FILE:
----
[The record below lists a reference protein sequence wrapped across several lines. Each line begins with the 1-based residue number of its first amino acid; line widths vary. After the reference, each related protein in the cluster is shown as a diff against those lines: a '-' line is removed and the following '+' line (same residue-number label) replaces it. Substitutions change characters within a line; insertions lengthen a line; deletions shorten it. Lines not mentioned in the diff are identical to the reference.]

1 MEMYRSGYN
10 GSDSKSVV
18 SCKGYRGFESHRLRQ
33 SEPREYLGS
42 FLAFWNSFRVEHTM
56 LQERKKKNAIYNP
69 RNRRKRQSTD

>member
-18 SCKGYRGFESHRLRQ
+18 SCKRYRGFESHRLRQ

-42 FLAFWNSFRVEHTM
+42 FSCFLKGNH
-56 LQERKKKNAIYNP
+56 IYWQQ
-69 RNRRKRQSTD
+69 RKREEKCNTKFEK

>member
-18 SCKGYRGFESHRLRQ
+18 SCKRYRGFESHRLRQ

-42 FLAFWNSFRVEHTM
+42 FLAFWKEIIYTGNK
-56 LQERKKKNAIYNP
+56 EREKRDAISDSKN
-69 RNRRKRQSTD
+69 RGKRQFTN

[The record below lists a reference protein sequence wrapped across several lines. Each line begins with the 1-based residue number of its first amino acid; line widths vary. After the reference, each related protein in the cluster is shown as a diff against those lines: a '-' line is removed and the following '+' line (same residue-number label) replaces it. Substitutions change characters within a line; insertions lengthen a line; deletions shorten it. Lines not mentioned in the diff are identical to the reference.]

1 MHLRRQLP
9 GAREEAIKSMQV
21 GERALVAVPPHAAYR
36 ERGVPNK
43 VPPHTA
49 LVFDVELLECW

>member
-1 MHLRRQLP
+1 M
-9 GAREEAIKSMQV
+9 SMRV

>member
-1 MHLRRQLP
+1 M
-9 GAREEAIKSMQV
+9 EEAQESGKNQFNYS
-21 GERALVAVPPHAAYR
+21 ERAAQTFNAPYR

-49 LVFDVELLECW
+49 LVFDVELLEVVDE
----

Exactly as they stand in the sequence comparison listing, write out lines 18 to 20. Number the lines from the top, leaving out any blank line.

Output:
>member
-18 SCKGYRGFESHRLRQ
+18 SCKRYRGFESHRLRQ